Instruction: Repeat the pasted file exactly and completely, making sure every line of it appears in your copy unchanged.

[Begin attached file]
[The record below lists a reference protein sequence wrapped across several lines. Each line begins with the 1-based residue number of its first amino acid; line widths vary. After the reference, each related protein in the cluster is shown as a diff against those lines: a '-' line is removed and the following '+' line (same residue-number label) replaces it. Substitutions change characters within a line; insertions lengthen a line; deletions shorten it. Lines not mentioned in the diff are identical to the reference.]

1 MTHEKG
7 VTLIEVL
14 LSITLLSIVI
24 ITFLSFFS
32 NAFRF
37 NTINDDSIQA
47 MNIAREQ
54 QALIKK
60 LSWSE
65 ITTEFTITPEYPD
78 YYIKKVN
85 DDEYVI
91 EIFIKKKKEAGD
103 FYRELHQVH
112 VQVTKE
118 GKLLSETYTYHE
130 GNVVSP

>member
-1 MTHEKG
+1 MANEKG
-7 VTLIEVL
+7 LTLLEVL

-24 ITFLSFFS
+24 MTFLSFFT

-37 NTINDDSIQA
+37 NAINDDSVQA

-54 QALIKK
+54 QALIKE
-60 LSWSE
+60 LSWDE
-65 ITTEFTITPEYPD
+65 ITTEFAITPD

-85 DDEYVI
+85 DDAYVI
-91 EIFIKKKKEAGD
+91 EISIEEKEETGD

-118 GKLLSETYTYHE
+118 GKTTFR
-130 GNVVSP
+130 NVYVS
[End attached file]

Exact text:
[The record below lists a reference protein sequence wrapped across several lines. Each line begins with the 1-based residue number of its first amino acid; line widths vary. After the reference, each related protein in the cluster is shown as a diff against those lines: a '-' line is removed and the following '+' line (same residue-number label) replaces it. Substitutions change characters within a line; insertions lengthen a line; deletions shorten it. Lines not mentioned in the diff are identical to the reference.]

1 MTHEKG
7 VTLIEVL
14 LSITLLSIVI
24 ITFLSFFS
32 NAFRF
37 NTINDDSIQA
47 MNIAREQ
54 QALIKK
60 LSWSE
65 ITTEFTITPEYPD
78 YYIKKVN
85 DDEYVI
91 EIFIKKKKEAGD
103 FYRELHQVH
112 VQVTKE
118 GKLLSETYTYHE
130 GNVVSP

>member
-1 MTHEKG
+1 MANEKG
-7 VTLIEVL
+7 LTLLEVL

-24 ITFLSFFS
+24 MTFLSFFT

-37 NTINDDSIQA
+37 NAINDDSVQA

-54 QALIKK
+54 QALIKE
-60 LSWSE
+60 LSWDE
-65 ITTEFTITPEYPD
+65 ITTEFAITPD

-85 DDEYVI
+85 DDAYVI
-91 EIFIKKKKEAGD
+91 EISIEEKEETGD

-118 GKLLSETYTYHE
+118 GKTTFR
-130 GNVVSP
+130 NVYVS